- A combination of permanent and temporary duration to support both a permanent residence application and a work permit application.
There are two types of Labour Market Impact Assessment (LMIA) applications: a regular LMIA and a simplified LMIA. The simplified LMIA is only available in the province of Quebec. The regular LMIA is processed on a case-by-case basis with processing times varying greatly from applicant to applicant. Generally, it takes a several weeks to months to receive a response on a regular LMIA application.
If an employer is eligible for Canada’s Global Talent Stream, they may qualify for expedited LMIA processing. The simplified LMIA completed for Quebec employment is usually processed in approximately two to three months.
It is impossible to give a rate of success for work permit/LMIA applications, as all applications are processed on a case-by-case basis. If an applicant meets the requirements of the LMIA, their application should be approved. However, applications are assessed by individual officers, each exercising their own discretion in choosing whether or not to approve a work permit application.
If you are applying for a closed Canadian work permit, your spouse may be eligible for an open work permit. If your spouse is eligible, they will need to apply for their own work permit. In most cases, they must apply for this permit online.
After an LMIA application has been processed, employers will be issued a decision. If the employer is issued a positive LMIA, they can proceed with hiring a foreign national. If a negative LMIA is issued then unfortunately the employer is not approved to hire a foreign national.
Positive LMIAs are valid for 6 months from the date of issue. After receiving a positive LMIA, the employer must notify the foreign national so that they can apply for their work permit or permanent residence. In certain conditions, employers may apply to have their LMIA application processed in 10 days. To qualify for expedited processing, an employer must be located outside of Quebec and meet one of the following requirements:
- Highest wage positions: top 10% of wages earned by Canadians in the province/territory of the job
- Skilled Trades: paid at least the median provincial/territorial wage for the position.
- Short-Term positions: 120 days or less
- Express Entry: the LMIA is to assist an Express Entry candidate
If an employer is hiring a TFW to be paid at or above the median hourly wage for their province or territory then they must go through the high-wage workers stream for LMIAs. If an employer is hiring a TFW to be paid below the median hourly wage then they must go through the low-wage workers stream.
|2022年4月30日前时薪中位数 Median hourly wages prior to April 30, 2022
|2022年4月30日后时薪中位数 Median hourly wages as of April 30, 2022
|英属哥伦比亚省 British Columbia
|新不伦瑞克省 New Brunswick
|纽芬兰与拉布拉多省 Newfoundland and Labrador
|西北地区 Northwest Territories
|新斯科舍省 Nova Scotia
|爱德华王子岛 Prince Edward Island
In certain cases, it may not be necessary for an employer to obtain an LMIA in order to hire a foreign worker. The majority of LMIA exemptions are managed through the International Mobility Program. Learn more about LMIA-exemptions and about exemptions from requiring a work permit.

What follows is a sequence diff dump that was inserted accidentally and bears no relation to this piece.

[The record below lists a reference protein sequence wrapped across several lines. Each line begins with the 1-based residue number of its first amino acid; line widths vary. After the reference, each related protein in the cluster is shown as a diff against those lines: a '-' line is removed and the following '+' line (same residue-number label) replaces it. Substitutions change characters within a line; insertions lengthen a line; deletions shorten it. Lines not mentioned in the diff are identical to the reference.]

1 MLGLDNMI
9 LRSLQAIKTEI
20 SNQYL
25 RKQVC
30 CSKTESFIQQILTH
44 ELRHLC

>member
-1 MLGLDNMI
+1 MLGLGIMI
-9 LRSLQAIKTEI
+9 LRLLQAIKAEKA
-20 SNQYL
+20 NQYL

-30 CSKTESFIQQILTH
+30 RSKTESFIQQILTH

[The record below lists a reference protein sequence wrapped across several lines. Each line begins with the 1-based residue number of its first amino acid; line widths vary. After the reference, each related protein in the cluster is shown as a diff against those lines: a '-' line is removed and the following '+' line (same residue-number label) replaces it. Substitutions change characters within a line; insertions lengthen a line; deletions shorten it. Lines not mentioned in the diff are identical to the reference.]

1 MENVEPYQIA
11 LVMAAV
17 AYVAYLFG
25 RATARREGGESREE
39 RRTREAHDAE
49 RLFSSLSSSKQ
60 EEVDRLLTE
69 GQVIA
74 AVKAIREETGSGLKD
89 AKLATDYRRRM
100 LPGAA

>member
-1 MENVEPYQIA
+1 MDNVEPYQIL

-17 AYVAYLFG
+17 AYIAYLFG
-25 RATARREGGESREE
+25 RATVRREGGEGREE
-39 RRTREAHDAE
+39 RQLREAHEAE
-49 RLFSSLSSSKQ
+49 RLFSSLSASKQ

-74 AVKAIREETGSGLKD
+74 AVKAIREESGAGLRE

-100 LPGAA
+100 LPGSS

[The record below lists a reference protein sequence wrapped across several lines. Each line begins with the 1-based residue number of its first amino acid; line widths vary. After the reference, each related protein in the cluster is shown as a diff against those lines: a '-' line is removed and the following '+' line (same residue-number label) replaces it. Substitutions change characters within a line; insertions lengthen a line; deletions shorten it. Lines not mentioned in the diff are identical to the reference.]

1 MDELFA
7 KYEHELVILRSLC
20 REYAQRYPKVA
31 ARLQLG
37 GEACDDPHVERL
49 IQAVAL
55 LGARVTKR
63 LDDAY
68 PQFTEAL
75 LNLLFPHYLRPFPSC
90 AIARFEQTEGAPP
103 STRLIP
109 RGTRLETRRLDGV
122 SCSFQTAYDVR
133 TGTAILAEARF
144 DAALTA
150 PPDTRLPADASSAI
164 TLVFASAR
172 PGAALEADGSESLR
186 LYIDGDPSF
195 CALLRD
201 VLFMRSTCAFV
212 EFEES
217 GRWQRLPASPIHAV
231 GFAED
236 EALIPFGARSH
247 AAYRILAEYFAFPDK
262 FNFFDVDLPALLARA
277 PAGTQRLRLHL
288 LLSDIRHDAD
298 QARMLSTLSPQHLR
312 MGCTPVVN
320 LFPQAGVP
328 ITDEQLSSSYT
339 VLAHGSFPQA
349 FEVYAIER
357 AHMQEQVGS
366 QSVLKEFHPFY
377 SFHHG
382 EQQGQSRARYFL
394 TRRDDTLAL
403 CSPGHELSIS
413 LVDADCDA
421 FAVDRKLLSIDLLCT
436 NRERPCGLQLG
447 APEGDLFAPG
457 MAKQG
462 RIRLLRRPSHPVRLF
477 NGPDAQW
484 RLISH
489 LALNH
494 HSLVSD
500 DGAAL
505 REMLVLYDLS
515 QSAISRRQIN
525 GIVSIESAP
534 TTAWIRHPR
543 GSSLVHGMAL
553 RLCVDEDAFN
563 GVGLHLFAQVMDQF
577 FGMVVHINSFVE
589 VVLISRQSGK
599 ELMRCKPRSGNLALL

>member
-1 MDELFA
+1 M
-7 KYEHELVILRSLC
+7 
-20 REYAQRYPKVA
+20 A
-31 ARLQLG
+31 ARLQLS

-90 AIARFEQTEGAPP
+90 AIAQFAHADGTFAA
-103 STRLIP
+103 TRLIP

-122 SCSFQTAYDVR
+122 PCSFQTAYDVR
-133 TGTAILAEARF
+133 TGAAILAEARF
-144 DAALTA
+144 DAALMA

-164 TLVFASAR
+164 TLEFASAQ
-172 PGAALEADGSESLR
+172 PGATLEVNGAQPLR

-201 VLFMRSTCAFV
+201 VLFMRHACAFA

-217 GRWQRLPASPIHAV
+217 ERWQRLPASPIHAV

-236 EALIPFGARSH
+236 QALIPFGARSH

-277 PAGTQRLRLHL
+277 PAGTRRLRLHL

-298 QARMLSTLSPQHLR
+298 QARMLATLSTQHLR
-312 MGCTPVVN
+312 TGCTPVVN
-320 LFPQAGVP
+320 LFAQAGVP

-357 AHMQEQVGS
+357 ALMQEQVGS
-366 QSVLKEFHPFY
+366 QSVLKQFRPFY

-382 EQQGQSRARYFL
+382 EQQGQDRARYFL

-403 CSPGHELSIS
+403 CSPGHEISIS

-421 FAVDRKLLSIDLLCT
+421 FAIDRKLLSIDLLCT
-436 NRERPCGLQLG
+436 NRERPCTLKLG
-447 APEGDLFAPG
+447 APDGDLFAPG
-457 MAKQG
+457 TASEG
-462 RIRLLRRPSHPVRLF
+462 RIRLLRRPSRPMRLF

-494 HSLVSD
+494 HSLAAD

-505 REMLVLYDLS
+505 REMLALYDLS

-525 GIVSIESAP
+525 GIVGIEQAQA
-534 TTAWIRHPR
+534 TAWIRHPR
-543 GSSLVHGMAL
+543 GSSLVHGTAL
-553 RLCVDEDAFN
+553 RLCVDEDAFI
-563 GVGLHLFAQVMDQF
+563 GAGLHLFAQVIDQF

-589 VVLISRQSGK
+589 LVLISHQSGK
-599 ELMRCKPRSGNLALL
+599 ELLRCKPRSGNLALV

The province of Quebec retains significant autonomy over its immigration policies and procedures. For this reason, the province has a few unique distinctions regarding the hiring of foreign workers. The facilitated LMIA process allows Quebec employers to apply for LMIAs without needing to provide evidence that they made efforts to recruit a Canadian citizen or permanent resident to fill the position. Learn more about the requirements for a facilitated LMIA.
The Global Talent Stream (GTS) is a two-year pilot program launched in June 2017 through a partnership between Immigration, Refugees and Citizenship Canada (IRCC) and Employment and Social Development Canada (ESDC). The GTS assists certain Canadian employers to hire highly-skilled global talent enabling them to compete on an international scale. Employers who are successfully referred to the program will be able to expedite the process for hiring foreign nationals through the Global Skills Strategy.
Canada’s International Mobility Program enables high-skilled foreign nationals to work temporarily in Canada as intra-company transferees. If a foreign national is an employee of a company in a location outside of Canada, they may be eligible to obtain an LMIA-exempt work permit to transfer to one of the company’s locations within Canada. The intra-company transferee rule applies to all countries.
The North American Free Trade Agreement (NAFTA) encompasses an expansive array of trade protocols between Canada, the United States, and Mexico. NAFTA provides unique opportunities for the authorization of citizens of the United States and Mexico to work in Canada. Those foreign nationals covered by NAFTA provisions may be eligible to work in Canada without the requirement for a Labour Market Impact Assessment (LMIA) or a work permit.
The Canada-European Union (EU) Comprehensive Economic and Trade Agreement (CETA) encompasses an expansive array of trade protocols between Canada and EU member nations. CETA provides unique opportunities for the authorization of citizens EU nations to work in Canada. Those foreign nationals covered by CETA provisions may be eligible to work in Canada without the requirement for a Labour Market Impact Assessment (LMIA) or a work permit.